Through the Looking Glass Children's Book Reviews

The Amazing Harry Kellar: Great American Magician

The Amazing Harry Kellar: Great American Magician

Gail Jarrow
For ages 10 and up
Boyds Mills Press, 2012   ISBN: 978-1590788653

Many people, even those who do not have an interest in magic shows, have heard about Harry Houdini. Houdini is often considered the greatest of America’s magicians, but there was a man who preceded Houdini who was less dramatic perhaps, but who performed for more years and who was greatly respected by his audiences and his peers. This man was Harry Kellar.

Kellar was the son of German immigrants who came to the United States in 1887. He was born in Pennsylvania, and his father hoped that Harry would become a druggist when he grew up. After the eleven-year-old apprentice druggist caused an explosion in the store where he worked, Harry decided to skip town.

After going from job to job for a while, Harry saw his first magic show and he was hooked. More than anything he wanted to learn how to be a magician. He was therefore thrilled when he was able to get a job working for the Fakir of Ava, the stage name of an Englishman called Isaiah Harris Hughes. Together Harry and his new master travelled around the northern states giving performances, and Harry practiced tricks over and over until he could do them without having to think about them much.

When he was eighteen, Harry tried going off on his own, but his shows were not polished enough and he was not a success, so he worked for the Davenport Brothers, another magic show, for a while. When he got tired of this, Harry and another young man who had worked for the brothers set off to form their own little show, and they were quite successful, traveling around the United States and to other countries such as Cuba and Argentina. After losing all their props and personal belongings when their ship hit a rock off the coast of France, Harry’s partner decided to leave. Harry loved doing magic too much to quit, so continued to perform, forming new partnerships with other magicians, and creating new shows.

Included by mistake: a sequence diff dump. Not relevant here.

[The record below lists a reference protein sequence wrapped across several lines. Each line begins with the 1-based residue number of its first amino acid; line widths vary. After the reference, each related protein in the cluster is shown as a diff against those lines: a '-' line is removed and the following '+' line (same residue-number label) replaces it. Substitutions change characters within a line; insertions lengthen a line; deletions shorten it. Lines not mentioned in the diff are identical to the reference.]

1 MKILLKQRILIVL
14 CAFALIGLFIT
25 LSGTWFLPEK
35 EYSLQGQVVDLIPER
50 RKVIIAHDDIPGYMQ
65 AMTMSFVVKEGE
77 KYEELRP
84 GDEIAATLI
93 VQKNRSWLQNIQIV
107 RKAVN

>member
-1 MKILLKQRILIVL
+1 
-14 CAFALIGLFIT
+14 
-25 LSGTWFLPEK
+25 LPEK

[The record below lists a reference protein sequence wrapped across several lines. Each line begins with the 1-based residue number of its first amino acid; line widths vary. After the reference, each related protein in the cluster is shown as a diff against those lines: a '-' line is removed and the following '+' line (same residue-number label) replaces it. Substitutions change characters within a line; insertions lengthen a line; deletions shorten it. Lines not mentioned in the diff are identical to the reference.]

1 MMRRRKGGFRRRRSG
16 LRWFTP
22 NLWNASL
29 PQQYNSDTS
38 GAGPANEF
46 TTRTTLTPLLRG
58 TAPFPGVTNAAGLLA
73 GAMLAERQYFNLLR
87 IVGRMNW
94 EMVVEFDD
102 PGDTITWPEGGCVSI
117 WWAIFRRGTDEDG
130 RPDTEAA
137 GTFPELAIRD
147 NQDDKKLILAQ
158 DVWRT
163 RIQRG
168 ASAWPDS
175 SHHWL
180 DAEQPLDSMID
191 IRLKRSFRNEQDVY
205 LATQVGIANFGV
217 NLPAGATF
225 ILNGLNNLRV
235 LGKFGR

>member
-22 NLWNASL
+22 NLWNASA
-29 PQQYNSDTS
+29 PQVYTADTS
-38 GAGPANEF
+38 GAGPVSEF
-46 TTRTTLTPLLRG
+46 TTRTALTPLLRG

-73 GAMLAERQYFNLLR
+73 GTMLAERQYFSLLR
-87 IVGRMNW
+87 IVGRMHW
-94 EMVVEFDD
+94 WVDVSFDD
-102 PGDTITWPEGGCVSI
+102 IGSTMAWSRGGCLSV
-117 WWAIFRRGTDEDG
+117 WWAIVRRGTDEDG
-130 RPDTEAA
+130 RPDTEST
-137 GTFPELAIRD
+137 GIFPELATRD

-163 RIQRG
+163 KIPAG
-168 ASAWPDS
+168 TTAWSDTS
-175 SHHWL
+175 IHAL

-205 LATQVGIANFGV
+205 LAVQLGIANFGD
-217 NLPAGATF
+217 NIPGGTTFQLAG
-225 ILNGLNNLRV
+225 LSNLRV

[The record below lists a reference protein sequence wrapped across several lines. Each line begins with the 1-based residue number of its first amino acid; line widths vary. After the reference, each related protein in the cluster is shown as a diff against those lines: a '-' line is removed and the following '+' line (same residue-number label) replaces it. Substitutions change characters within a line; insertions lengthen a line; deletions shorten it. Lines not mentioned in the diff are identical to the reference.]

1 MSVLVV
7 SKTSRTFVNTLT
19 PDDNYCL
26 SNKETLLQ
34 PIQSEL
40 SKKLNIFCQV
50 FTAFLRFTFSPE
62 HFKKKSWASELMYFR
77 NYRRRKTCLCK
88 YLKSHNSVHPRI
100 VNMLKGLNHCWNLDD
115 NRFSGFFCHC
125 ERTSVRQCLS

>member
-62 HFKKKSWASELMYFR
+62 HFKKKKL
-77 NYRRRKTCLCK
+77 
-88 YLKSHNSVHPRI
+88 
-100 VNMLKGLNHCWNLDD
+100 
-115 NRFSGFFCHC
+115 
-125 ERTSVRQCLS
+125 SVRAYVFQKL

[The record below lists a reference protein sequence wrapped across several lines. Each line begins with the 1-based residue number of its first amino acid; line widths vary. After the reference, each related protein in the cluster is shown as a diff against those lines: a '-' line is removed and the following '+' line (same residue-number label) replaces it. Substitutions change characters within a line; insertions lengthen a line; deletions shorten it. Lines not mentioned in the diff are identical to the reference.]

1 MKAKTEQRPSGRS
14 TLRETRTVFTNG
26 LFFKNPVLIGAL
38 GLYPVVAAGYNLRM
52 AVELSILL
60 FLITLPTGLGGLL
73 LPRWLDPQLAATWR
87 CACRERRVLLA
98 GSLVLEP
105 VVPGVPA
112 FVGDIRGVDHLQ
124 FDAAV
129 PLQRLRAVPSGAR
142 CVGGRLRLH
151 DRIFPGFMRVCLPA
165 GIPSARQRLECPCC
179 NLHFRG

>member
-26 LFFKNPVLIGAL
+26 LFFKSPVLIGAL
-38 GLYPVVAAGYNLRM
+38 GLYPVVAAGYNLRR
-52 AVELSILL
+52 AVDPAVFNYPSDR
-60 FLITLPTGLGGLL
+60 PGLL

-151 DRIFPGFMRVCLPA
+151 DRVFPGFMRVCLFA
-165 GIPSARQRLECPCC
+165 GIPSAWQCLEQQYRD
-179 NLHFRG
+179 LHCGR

After traveling around the world for several years, Harry was finally able to come back to the United States where he rented a theatre and amazed American audiences with his show. Wearing formal evening dress, Harry created a show that was “high-class” and “refined.” This was just the beginning for a man who became one of the most beloved American magicians of all time.

In this excellent title the author not only tells the story of Harry Kellar, but she also provides her readers with background information about magic tricks, magicians and more. She helps her readers to appreciate the world that Harry Kellar lived in. The story is accompanied by period photographs, illustrations, and reproductions of the posters that Harry Kellar had printed to advertise his shows and his tricks. The posters are beautiful full-color creations, and they help the reader to take a trip back in time.